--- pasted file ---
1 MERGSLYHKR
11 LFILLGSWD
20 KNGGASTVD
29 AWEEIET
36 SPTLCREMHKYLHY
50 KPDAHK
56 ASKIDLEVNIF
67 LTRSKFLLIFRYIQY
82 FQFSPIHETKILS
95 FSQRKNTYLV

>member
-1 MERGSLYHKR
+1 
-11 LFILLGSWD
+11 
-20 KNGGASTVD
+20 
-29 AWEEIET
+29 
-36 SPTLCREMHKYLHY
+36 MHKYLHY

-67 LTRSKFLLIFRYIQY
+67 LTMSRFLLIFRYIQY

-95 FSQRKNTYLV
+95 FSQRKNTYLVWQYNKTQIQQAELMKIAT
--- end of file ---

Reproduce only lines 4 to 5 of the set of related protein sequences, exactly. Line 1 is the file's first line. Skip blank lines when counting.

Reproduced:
29 AWEEIET
36 SPTLCREMHKYLHY